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Birth Order

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Birth Order

It is a commonly known fact that not all children are the same, not even close. But at the same time, children follow distinct patterns based on where they are in their family's birth order. The only child, the first child, the middle, and the last all have distinct traits that can fit into each family. Not every child fits into every single characteristic, but virtually everyone can relate in some way or another. Many psychologists have argued that birth order is nothing but a myth, at the same time many others have found that it has strong ties to childhood development and even life as an adult. Birth order affects the way children behave with siblings and parents. Younger children have to learn that the older is bigger and stronger. The older child has to learn responsibility, leadership, and caring. The middle child has to do both (Harris, Effects). Birth order has a strong effect on what kind of characteristics children will develop as they grow into adulthood.

I come from a family of five children and it is amazing how each and every one of us has a different trait. I am the oldest of the five and am very accustomed to the idea of being the first. I was the first one to drive, the first one to graduate, the first to get a job, and the first to move out. From this I feel that I have more responsibilities than my other sisters. I have to show them the right way and be an example of good behavior. When I do not give the best examples, they too become a model of what not to do. The second child of the family has proven to break away from my mold and has almost become my opposite. She has poor motivation and has a hard time listening to orders. She is easily frustrated with other members of the family and is extremely short tempered with all of us. Although, around her friends she can be one of the sweetest people you will ever meet. She has felt that she does not have the attention of the parents. The middle child of the family has proven to be the most spoiled. She has found a way to get virtually everything she wants; she is the negotiator. The middle child is very outgoing and does not feel pressured when she is around new people. She makes it a point not to know a single stranger. There is absolutely no research on the fourth child, but in my family the fourth child is the sweetest girl in the world. She does not know how to be mean and would do anything for anyone else. She has a strong sense of right and wrong and knows when she crosses the line. She has watched everyone else get in trouble and knows how to stay low key in order to keep herself in the clear. As for the last child, she is "the baby" and always will be. She gets whatever she wants, when she wants it. The youngest makes it a point to be the center of attention; she does not like it when others steal her spotlight.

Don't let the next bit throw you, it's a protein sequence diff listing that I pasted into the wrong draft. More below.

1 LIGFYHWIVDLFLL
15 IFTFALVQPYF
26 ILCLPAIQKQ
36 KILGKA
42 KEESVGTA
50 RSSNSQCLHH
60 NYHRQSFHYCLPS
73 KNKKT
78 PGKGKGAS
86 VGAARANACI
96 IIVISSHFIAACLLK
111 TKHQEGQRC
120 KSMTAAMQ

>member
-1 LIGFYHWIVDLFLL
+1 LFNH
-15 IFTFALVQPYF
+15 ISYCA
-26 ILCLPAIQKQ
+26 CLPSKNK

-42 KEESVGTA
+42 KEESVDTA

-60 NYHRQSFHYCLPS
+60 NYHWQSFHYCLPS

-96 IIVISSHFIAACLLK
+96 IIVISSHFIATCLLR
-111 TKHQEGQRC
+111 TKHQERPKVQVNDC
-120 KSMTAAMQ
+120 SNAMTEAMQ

I find birth order to be a very interesting subject because I come from a family that is so large. The distinctions between all of us are amazing. In my research I have found major distinctions between everything, and even some reasons why we are all the way that we are. Although there are those who do not find birth order to be a creditable field of research, I back it completely. "People can differ depending on when they were born, their sex, the family situation at the time--all of these forces are at work" (Leman, Birth 20). Many different forces produce different outcomes for every child, which is what makes everyone different. At the same time, there are simple characteristics that are apparent in certain people depending on their place within the family birth order.